One hand on the pony’s rump, Sam pointed to the gaskin of Star’s right hind leg. The flesh was torn and dried blood stained the surrounding hide.
“Is he lame?” Merry wondered.
“I haven’t trotted him out yet.”
“Did he get that running into the fence?”
Sam only shrugged. “Unless he tried to jump the fence. What did Pippin say?”
“He said he heard hooves and went to investigate. He didn’t see the pony jump the fence. He said the fence was already down.” He fetched a bucket and a cloth and held the pony’s head while Merry soaked off the dried blood.
Star was a mettlesome pony, but Sam got his attention with a good grip on his right ear, so that Merry wouldn’t be kicked as he examined the wound.
“Puncture wounds,” he said. “See here?” He pointed to four neat wounds, two on other side of the torn flesh.
“Looks like dog bites to me,” Sam said. “Let’s see if he’s all right.”
They took him into the lane, and Sam trotted him up and down, towards Merry and away from Merry so they could assess if the pony had been lamed. Luckily, he was not.
There was no damage to his pen, either. The latches were secure and no one had tampered with the fencing. That meant someone would have had to turn him loose deliberately. Even so, they looked all around the walls of the shed to make sure they were still sound. It was Merry who found the next mystery.
There was a smear of dried blood on the wall a foot or two off the ground. The two boys looked at each other, completely bewildered.
“At least he’s not lame,” Merry said. “Do you really think those are dog bites?”
“Aye, I do. But no one around here keeps a dog that will worry stock. No one would dare.”
They were both concerned now. Was someone after Star as well, to keep him from the races?
“The races are in two days,” said Sam. “Maybe
we should sleep here at night just be sure someone isn’t trying to do him a real injury.”
“That’s a good idea,” Merry concurred. “Vegetables are one thing but anyone who would take it out on an animal will have to deal with me. I’ll take first watch.”
He trudged back up to Bag End. His tea had gotten cold, which meant that of course they’d have to brew another pot and maybe have some sausages to go with it. They had hardly sat down to THIRD breakfast and heard the tale he had to tell, when Sam came knocking again.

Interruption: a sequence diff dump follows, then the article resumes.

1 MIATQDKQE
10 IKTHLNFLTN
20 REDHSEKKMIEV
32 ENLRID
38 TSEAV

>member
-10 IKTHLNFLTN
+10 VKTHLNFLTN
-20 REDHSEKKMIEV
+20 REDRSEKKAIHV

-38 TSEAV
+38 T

“Now what?” Bilbo, Frodo, Merry and Pippin all said together.
“It’s the squash!” Sam’s voice was shrill with excitement. “The Gaffer’s squash!”
He was so befuddled he was sputtering, and they made him sit down and get hold of himself.
“I was cleaning up the garden and the squash – his prize squash – the vine has been CUT!” he gasped. “The Gaffer had several squashes in that garden, you know, you can’t plant just one and hope that’ll be the one. You have to plant a mess of them and tend them and see which one turns out the best. He marked off his best one with a little bit of string around the vine. I knew he hadn’t the heart to clean all this up, you know, all the work he’s put into it. So I was going to turn over the soil and collect the seeds from all the broken squashes and that one as well for next year. That’s when I noticed it! The vine on his best squash was CUT clean through. All that mess is the other squashes. His prize squash wasn’t trampled. It was stolen!”
The pieces were beginning to fall into place. Someone had weakened the gaffer’s fence and hoped to STEAL the squash, and blame the crime on livestock – or possibly even Pippin. But something must have gone wrong for the criminal’s little plot seemed to be slowly unraveling.
“Stolen, you say?” Bilbo repeated, and a bold gleam shone in his eye. “Well, there is one thing I know about and that’s thieves.”
“Why would someone steal the squash?” Pippin wondered. “Why not just smash it?”
“Because, my boy, it’s the finest squash in the Shire,” Bilbo replied. “And the thief hopes to enter it as HIS own squash. Because the thief knows that the Gaffer would have won the competition. And the thief wants to garner that glory for himself.”
” So is the criminal whoever wins the squash contest?” Merry wondered. “Is that how we catch him?”
Bilbo scowled. Frodo knew the glint in his eye. It boded no good for whomsoever had dared to trespass upon the Hill.
“There is more going on here than the squash,” said the old hobbit. “We have a pony with a dog bite as well. Someone is messing about up at #3 Bagshot Row, maybe only on account of the squash, maybe not. But we’re not waiting til the contest to find our perpetrator. Come on, lads! Let’s hunt some squash!”